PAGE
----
"I can but perish if I go. 
I am resolved to try; 
For if I stay away, 
I know I shall forever die." 

It is a question whether a faith as desperate as that is faith at all, but certainly it is not the faith expressed by these words out of our English version of the Book of Job. "Though He slay me, yet will I trust Him."* There is something far more cordial about these words. They are not desperate; they anticipate possible disappointment and pain; but they discern a hope beyond them. Their hope lies in the character of God. Whatever His special treatment of the soul may be, the soul knows Him in His character. And for the explanation of His treatment, for the cordial acceptance of His treatment even when it cannot be explained, the soul falls back upon its certainty concerning His character.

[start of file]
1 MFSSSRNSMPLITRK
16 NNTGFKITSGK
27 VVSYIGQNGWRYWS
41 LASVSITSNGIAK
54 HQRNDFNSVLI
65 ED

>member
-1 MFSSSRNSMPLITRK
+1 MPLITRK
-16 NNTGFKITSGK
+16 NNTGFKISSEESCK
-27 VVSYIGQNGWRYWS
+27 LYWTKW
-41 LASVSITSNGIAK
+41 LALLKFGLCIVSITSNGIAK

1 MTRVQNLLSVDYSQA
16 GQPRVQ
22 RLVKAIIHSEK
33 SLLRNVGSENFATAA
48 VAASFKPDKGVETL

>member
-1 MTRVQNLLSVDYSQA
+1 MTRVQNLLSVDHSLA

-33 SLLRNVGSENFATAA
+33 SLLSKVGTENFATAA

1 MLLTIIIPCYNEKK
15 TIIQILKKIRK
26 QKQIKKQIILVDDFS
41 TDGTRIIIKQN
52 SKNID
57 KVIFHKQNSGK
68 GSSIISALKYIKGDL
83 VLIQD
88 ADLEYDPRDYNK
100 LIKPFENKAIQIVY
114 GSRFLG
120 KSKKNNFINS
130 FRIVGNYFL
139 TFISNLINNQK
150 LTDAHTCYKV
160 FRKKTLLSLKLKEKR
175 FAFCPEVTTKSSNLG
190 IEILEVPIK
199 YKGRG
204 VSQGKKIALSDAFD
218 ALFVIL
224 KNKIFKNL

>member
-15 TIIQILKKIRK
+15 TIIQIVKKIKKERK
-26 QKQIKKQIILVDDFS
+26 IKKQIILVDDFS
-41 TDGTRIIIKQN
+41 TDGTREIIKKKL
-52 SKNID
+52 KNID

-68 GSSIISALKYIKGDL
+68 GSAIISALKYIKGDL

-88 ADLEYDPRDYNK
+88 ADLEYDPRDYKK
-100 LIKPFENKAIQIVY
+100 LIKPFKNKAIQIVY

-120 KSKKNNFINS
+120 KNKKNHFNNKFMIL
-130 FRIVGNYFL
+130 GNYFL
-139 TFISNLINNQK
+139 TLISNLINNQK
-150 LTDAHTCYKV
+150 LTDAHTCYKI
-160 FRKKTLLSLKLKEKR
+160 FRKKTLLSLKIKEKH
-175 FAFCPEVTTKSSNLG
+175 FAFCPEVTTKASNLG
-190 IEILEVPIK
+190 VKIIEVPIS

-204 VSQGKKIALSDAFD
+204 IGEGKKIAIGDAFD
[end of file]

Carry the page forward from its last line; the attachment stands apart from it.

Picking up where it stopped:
There is no desperation here. There is no mere clinging to God because the soul, looking all about, can find nothing else to cling to. All is positive. God is just what the soul needs, and to its certainty of what God is the soul turns in every distress and perplexity about what God does. Behind its perception of God's conduct, as an illumination and as a retreat, always lies its knowledge of God's character.